Regardless of the cramping issues, however, Rune had set a new standard for his level of play that he worked hard to upkeep. In his very next tournament on the clay of Biella, Rune won his first ATP Challenger Tour title. The Dane beat Marco Trungelliti 6-2, 5-7, 7-6(5) to win the title. Rune also had to beat tough players such as Daniel Altmaier and Tomas Etcheverry to even get to that final match against Trungelliti.

At this point, following Biella, Rune’s ranking was at an astonishing World No. 231. And he continued to pile up good results throughout the rest of the summer.

From Biella until US Open qualifying, Rune had two Challenger quarterfinal runs, a Challenger semifinal appearance, and two more Challenger titles in San Marino and Verona. Cramping wasn’t nearly the issue that it was previously, with Rune in much better shape physically. The ball was exploding off of Rune’s racquet as he dominated from the baseline and forced opponents on the defensive.

But, in New York, Rune faced his stiffest test. In the sweltering heat and humidity of August of New York City, coming immediately after San Marino and Verona, Rune navigated every obstacle thrown his way during the qualifying. Rune took down Lukas Lacko, Mitchell Krueger, and Mats Moraing to qualify for the first Grand Slam he had ever participated in at all. He only dropped one set, to Moraing in te final qualifying round.

Rune had a very tough first round draw against Novak Djokovic, but he fought valiantly, even getting a set off of the Serb in the 1-6, 7-6(5), 2-6, 1-6 loss.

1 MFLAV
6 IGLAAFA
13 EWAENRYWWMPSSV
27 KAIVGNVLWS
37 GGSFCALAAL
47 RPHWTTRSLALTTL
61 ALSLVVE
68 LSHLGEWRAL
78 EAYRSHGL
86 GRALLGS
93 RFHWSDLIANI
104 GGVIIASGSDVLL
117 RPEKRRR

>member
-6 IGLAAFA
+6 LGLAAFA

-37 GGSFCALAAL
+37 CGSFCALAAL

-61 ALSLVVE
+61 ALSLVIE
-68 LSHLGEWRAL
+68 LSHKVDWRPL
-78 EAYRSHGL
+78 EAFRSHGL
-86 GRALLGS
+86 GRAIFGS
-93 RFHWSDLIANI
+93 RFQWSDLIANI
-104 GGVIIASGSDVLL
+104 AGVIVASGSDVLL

After the US Open, Rune would experience burnout after playing so much during the 2021 campaign, but still post good results here-and-there. He qualified and made the quarterfinals of the September ATP-Tour event in Moselle, before falling to Pablo Carreno Busta in three tight sets.

Rune would win his fourth Challenger of the season in November’s indoor-hard Bergamo Challenger, taking down Cem Ilkel 7-5, 7-6(6) in the final. Rune’s game was seemingly translating to a variety of different surfaces, whether it be clay, outdoor hard, or indoor hard. He was able to play power tennis without the elements in Bergamo and fight through some tough opposition.

Rune told the ATP’s Josh Meiseles regarding that final, “I think the most difficult thing about this final was the mental aspect. He played an excellent tournament, he expressed his best tennis. We had played in similar conditions a couple of years ago and it was a battle, but again I found a way to win.”

And towards the very end of Rune’s season, he would get the chance to play in the Next Gen Finals. The Dane would go 1-2 in the event, beating Juan Manuel Cerundolo, but falling to Carlos Alcaraz and Brandon Nakashima. Regardless of the results, it was certainly a boost of confidence and proved to the world, again, that Rune could play with some of the best young players in the world.

So, where does Holger Rune go from here?

Currently just outside of the top 100 at World No. 104, the top-100 breakthrough feels more like a formality at this point. Rune will certainly want to continue ramping up his physicality, as he definitely has room to grow in that department.

Rune’s transition game could be slightly improved, as could his rally tolerance. But, I’m really nit-picking here, as Rune has truly had a breakthrough 2021 season and 2022 could be even better, albeit with some road bumps, as he makes the transition to the ATP Tour.

While Anton Matusevich might have mocked Holger Rune for it, the Dane’s work ethic certainly seems to have paid off.

Main Photo from Getty.